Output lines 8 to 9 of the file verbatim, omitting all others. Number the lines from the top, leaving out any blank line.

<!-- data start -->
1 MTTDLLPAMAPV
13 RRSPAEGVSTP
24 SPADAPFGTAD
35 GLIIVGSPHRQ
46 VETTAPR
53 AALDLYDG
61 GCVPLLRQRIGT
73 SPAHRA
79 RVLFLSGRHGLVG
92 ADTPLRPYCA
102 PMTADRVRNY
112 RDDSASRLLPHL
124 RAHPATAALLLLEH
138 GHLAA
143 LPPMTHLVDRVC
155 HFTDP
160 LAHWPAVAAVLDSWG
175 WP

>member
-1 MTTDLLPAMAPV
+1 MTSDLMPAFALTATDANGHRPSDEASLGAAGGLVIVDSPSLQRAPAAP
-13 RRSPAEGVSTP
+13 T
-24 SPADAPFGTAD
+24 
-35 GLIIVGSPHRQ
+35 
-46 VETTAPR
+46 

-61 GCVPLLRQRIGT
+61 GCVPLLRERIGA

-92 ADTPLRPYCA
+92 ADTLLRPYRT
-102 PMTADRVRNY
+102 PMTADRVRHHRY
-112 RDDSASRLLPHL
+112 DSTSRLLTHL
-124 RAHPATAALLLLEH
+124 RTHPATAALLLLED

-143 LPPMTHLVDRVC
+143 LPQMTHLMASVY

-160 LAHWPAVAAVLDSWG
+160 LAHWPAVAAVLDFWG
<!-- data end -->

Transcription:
73 SPAHRA
79 RVLFLSGRHGLVG